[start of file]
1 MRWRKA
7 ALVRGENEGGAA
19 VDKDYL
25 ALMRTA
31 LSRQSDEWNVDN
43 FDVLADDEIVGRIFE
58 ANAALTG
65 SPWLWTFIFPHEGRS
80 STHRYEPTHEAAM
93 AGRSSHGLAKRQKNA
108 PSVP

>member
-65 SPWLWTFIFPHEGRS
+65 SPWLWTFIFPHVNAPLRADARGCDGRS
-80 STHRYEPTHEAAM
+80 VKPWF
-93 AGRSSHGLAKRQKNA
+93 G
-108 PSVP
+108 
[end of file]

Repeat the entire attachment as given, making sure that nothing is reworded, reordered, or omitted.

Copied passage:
1 MRWRKA
7 ALVRGENEGGAA
19 VDKDYL
25 ALMRTA
31 LSRQSDEWNVDN
43 FDVLADDEIVGRIFE
58 ANAALTG
65 SPWLWTFIFPHEGRS
80 STHRYEPTHEAAM
93 AGRSSHGLAKRQKNA
108 PSVP

>member
-65 SPWLWTFIFPHEGRS
+65 SPWLWTFIFPHVNAPLRADARGCDGRS
-80 STHRYEPTHEAAM
+80 VKPWF
-93 AGRSSHGLAKRQKNA
+93 G
-108 PSVP
+108 